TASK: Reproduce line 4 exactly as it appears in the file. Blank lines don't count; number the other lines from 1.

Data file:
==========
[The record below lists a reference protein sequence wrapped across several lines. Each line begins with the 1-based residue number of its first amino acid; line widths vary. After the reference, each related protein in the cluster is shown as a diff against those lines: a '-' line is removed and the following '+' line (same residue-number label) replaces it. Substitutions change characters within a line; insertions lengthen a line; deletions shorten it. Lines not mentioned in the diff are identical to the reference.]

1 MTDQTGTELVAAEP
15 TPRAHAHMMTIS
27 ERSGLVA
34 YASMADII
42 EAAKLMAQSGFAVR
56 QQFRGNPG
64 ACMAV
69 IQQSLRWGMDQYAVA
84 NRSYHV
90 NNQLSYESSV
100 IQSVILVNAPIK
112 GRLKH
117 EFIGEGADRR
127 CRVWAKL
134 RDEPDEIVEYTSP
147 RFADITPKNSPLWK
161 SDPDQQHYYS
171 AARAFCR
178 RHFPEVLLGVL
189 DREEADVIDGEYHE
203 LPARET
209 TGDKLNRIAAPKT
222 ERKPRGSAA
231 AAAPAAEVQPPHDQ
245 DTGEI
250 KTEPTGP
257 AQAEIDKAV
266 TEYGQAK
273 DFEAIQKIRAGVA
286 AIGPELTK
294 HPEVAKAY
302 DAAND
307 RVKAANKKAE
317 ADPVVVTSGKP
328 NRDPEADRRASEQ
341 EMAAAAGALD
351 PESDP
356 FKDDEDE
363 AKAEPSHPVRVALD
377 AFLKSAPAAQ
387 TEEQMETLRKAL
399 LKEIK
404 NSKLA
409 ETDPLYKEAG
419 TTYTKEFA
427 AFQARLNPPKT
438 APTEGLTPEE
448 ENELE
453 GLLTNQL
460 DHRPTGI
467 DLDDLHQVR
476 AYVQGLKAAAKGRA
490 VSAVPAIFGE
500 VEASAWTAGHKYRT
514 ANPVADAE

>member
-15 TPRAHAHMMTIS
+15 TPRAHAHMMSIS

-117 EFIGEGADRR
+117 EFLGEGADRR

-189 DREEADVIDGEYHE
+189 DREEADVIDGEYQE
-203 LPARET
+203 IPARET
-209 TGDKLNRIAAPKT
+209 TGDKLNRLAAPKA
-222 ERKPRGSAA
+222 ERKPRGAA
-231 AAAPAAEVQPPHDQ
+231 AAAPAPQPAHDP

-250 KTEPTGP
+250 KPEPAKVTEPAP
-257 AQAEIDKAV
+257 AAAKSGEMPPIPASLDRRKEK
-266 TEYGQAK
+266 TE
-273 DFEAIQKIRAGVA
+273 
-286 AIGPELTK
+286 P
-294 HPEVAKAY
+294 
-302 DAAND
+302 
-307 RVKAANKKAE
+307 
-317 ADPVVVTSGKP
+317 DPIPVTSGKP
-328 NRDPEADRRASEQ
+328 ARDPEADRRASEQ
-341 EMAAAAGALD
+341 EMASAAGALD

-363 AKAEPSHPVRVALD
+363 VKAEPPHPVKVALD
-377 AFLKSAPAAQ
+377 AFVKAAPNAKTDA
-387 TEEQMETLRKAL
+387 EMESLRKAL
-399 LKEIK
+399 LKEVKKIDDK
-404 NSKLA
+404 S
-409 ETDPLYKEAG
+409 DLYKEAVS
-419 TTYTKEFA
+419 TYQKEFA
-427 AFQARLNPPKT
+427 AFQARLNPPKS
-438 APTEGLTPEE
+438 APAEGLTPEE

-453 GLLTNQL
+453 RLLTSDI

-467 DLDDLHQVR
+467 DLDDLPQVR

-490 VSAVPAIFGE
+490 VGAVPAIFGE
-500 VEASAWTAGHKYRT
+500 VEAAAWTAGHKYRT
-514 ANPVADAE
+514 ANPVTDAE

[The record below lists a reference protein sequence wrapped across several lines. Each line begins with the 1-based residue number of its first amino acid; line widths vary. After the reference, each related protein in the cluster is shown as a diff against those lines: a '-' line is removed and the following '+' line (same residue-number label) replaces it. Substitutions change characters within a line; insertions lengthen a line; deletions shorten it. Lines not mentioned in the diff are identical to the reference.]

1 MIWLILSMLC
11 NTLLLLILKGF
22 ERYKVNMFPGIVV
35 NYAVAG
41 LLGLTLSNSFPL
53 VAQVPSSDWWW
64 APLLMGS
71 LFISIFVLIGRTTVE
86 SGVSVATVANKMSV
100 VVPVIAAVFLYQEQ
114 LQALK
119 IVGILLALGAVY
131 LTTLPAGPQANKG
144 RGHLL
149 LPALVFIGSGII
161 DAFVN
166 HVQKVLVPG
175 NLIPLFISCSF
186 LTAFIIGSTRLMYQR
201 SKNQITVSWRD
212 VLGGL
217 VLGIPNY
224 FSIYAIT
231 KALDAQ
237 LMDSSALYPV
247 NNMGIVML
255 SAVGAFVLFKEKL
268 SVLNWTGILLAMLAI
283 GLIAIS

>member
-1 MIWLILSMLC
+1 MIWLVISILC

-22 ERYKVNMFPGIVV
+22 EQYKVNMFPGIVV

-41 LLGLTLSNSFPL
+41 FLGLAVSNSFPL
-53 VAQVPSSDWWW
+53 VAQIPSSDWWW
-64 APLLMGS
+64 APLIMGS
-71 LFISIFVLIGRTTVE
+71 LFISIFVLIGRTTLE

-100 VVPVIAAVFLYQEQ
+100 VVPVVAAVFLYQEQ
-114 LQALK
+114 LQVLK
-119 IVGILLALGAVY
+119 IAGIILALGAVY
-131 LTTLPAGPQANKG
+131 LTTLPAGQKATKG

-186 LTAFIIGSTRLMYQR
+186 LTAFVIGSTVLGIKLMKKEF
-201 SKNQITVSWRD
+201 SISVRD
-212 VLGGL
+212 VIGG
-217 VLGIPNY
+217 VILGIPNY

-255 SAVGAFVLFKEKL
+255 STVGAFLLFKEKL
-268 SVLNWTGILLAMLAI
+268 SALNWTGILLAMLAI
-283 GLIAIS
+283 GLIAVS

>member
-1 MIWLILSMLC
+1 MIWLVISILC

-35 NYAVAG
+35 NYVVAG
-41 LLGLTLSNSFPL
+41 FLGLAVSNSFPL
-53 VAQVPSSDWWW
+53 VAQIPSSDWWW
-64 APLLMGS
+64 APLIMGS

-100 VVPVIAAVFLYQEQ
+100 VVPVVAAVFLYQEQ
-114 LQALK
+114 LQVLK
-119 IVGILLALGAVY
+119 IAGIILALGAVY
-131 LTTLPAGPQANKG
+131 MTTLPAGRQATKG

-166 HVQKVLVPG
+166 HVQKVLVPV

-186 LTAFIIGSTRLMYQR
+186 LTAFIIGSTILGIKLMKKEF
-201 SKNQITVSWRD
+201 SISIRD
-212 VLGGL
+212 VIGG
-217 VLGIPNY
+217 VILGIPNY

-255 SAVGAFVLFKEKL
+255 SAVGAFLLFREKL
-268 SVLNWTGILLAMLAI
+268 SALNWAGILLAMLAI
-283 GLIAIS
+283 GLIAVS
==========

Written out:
27 ERSGLVA